Puck moving defenseman Eric Hjorth is our subject on this week’s edition of Prospect Watch. Once thought of as a potential top prospect for the Blue Jackets, Hjorth has fallen off over the last couple of years, and has yet to earn a professional contract from the team that drafted him.
Hjorth was originally selected in the fourth round (#104 overall) at the 2019 NHL Draft. If you’ll recall, that was the year the Jackets went all in, trading away most of their draft capital for a playoff run that was stunted by the Boston Bruins in the second round. Because of those moves, Hjorth was the highest pick of the three made by the Jackets that summer, ahead of Dmitry Voronkov and Tyler Angle.
He had missed much of his draft year with a knee injury – skating in just 10 games during the 2018-19 season (six of those in the playoffs) – but the Jackets saw potential in the big, rangy defenseman. They took a swing on Hjorth in spite of the limited number of picks, hoping his near point-per-game effort from the season before was a sign of his potential.
Hjorth made the jump to North America that fall, joining the OHL’s Sarnia Sting. He skated in 60 games there, scoring 12 goals and 29 points, before the season was cut short due to the COVID pandemic. Ultimately, I think this killed his developmental pace. He missed a lot of hockey games in his 17 and 19 year old seasons.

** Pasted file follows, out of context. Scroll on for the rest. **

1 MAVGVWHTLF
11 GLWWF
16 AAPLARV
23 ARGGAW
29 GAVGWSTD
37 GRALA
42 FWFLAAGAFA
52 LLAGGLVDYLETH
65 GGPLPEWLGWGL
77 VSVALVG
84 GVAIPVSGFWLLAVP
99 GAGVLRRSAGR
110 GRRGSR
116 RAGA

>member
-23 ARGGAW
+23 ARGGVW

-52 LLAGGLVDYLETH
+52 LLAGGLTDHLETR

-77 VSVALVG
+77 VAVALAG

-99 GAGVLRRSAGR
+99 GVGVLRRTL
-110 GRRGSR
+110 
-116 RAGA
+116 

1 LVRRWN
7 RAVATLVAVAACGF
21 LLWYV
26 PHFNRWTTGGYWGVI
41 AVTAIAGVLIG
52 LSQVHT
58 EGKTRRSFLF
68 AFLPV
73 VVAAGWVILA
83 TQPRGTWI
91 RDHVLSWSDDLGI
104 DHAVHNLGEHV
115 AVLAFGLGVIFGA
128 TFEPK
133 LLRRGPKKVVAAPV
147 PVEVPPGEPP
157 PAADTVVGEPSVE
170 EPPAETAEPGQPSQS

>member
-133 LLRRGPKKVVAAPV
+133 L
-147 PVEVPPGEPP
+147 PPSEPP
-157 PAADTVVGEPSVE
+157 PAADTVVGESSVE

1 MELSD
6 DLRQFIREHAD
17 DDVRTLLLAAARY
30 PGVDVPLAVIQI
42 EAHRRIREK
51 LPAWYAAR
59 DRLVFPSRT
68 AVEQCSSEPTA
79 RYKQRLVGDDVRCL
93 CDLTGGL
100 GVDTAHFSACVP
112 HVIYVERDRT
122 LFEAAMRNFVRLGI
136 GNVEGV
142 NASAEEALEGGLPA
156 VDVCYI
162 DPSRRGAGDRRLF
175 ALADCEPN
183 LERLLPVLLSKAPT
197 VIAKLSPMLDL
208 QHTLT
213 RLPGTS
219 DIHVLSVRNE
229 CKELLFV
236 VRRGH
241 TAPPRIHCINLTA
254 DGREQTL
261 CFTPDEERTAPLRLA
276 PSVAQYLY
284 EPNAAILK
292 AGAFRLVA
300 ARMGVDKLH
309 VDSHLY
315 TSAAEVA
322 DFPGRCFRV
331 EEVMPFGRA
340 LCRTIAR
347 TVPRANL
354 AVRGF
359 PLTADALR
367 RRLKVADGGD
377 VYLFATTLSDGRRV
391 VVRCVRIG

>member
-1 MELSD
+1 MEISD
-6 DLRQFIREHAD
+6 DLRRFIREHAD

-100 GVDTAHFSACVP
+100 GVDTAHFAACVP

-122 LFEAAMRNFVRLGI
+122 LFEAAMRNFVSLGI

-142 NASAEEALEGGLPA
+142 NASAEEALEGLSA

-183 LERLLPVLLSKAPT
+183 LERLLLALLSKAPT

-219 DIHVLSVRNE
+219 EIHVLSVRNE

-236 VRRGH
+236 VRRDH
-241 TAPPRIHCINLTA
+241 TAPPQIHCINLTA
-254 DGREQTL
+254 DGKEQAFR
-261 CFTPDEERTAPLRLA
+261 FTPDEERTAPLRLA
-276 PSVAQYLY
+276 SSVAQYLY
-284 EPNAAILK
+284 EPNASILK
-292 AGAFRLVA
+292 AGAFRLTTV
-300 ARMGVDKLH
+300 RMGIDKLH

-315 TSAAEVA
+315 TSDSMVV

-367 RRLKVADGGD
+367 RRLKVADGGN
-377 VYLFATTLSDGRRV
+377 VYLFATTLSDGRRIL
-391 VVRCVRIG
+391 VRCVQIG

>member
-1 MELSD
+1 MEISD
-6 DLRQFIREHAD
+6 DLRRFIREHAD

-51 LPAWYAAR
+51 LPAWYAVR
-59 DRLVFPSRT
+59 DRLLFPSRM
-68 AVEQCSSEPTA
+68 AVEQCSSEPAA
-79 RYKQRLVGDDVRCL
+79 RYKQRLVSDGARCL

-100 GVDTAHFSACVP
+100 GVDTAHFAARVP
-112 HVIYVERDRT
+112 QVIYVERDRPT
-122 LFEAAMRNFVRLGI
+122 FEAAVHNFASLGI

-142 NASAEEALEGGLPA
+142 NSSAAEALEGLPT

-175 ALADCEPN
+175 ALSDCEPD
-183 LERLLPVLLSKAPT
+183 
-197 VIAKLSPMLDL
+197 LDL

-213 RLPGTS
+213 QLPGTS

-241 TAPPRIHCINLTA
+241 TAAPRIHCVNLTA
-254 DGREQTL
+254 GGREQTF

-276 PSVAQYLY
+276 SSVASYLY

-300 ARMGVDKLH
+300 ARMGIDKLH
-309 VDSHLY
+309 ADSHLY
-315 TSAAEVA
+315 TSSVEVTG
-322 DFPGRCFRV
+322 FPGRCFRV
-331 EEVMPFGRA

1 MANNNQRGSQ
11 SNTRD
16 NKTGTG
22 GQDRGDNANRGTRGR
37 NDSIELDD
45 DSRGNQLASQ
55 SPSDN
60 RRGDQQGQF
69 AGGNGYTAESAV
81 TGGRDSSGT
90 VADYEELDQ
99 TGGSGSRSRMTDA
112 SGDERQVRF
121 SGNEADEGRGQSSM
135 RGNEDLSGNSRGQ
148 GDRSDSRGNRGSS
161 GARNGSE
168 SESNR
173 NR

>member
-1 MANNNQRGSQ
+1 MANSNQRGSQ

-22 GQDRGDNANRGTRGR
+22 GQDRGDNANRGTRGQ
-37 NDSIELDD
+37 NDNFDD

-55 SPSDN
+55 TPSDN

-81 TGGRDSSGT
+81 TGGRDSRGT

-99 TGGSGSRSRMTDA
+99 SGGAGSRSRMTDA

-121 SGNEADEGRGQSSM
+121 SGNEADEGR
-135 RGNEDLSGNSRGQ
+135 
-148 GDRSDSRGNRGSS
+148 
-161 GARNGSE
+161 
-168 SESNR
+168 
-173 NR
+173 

Since that COVID-shortened year, he’s been back overseas, mostly bouncing between tier 2 leagues in Finland and Sweden. This season, he’s produced just 3 goals and 9 points in 41 Allsvenskan games. That is a professional league, and hockey in Sweden is typically more defensive-minded – but for a 22 year old puck mover who was a fourth round NHL pick, you would hope to see more production at some point.
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Hjorth has good size at 6-foot-3 and over 190 pounds, and his game isn’t built entirely around offense. He’s a good skater with a long reach, who can be effective on both sides of the puck. He isn’t a big, punishing physical presence, but he’s an active player that stands out when he’s on the ice because of his raw abilities.
As we mentioned earlier, he’s still unsigned by the Blue Jackets to this point, which means he may end up off of our list of prospects in the near future. With the way the team has drafted over the last few seasons – especially on the back end, and really especially on the right side – it’s tough to project him as a future member of the big club.